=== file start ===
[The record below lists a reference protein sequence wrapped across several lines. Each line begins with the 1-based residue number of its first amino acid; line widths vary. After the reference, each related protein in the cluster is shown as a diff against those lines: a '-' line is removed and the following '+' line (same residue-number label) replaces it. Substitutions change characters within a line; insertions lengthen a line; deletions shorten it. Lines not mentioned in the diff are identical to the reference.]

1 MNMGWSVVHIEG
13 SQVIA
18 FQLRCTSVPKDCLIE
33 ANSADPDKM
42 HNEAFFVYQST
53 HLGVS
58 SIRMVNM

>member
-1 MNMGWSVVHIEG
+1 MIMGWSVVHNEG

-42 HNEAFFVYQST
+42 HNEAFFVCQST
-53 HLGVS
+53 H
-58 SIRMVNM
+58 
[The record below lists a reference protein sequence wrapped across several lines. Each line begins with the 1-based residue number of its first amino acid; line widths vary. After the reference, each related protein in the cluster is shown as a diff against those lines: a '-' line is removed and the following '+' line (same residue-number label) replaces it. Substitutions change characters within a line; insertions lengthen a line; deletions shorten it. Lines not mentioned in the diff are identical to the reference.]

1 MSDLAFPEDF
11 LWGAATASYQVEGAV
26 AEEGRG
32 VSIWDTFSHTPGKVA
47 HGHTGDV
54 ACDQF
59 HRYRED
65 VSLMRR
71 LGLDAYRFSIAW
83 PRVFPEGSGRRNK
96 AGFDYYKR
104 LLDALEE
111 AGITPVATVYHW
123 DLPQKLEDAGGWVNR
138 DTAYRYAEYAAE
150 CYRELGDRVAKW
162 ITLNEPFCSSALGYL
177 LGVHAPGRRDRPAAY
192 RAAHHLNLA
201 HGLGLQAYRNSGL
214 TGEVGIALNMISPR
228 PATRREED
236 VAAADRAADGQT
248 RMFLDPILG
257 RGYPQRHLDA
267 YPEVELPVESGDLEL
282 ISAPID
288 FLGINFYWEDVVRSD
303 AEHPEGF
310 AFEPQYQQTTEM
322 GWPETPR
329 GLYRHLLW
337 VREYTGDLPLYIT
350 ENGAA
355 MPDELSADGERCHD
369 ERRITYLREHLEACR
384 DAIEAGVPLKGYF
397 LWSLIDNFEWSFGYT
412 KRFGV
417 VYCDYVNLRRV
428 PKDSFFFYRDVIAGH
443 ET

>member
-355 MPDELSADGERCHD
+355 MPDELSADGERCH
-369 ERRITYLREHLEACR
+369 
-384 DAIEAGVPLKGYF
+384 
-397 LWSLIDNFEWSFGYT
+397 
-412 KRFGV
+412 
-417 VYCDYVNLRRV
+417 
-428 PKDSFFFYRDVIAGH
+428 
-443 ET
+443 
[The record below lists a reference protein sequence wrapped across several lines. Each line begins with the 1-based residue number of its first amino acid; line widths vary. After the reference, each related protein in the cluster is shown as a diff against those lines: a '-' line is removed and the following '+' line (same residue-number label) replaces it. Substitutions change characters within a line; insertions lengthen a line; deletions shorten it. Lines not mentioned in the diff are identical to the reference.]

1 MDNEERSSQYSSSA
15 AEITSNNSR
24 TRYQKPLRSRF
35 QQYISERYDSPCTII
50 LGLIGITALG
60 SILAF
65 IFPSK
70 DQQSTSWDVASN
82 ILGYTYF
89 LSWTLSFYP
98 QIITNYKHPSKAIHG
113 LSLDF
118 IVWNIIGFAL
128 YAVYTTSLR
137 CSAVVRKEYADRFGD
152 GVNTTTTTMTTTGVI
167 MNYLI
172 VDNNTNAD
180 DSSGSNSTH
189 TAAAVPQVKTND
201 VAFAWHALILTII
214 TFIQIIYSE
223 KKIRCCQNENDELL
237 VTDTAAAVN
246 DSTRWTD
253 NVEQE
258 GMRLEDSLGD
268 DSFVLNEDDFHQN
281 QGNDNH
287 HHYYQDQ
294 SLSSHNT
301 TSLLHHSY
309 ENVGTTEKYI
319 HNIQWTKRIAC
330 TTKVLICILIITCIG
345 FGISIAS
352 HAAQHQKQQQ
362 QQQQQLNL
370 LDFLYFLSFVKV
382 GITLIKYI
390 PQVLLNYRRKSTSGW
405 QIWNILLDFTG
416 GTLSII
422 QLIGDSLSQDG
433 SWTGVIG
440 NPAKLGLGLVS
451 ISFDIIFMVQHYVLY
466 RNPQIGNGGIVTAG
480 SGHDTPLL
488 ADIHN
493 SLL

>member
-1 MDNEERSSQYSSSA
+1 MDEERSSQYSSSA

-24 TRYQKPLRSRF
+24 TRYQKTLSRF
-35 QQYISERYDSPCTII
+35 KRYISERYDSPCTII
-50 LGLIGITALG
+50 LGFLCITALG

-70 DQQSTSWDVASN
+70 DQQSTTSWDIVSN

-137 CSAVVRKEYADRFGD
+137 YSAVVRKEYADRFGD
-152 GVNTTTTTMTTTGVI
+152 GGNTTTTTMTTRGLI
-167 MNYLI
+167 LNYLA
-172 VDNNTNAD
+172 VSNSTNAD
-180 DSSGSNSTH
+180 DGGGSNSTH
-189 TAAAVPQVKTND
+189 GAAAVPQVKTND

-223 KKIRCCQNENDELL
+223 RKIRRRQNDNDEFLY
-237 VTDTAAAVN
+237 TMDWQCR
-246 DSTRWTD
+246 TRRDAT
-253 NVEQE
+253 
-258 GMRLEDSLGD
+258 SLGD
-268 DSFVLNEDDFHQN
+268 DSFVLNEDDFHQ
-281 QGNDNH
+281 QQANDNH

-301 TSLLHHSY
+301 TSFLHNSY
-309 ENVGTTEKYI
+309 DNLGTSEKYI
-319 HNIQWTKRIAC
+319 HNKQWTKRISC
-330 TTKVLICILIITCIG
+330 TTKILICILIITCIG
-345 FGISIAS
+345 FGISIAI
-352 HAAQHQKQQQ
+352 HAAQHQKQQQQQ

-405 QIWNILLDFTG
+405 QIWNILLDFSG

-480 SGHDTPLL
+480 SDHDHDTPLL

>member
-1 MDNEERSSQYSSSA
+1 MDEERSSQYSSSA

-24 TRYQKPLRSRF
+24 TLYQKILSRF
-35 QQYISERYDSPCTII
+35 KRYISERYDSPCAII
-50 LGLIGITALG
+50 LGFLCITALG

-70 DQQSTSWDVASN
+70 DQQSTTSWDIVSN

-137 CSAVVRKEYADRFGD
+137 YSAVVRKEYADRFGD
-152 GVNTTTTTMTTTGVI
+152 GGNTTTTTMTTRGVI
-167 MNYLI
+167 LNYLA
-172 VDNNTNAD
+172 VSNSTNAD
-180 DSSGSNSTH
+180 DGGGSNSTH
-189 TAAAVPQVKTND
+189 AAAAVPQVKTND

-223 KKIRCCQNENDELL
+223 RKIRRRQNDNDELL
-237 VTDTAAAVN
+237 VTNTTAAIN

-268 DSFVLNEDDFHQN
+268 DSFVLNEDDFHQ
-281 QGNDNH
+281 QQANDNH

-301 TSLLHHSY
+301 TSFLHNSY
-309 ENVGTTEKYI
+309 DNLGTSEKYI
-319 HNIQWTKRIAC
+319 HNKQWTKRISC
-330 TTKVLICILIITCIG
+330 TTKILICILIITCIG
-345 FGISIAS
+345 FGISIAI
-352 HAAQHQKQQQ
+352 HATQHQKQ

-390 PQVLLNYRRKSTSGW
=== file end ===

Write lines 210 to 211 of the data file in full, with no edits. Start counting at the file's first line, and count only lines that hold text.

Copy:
-268 DSFVLNEDDFHQN
+268 DSFVLNEDDFHQ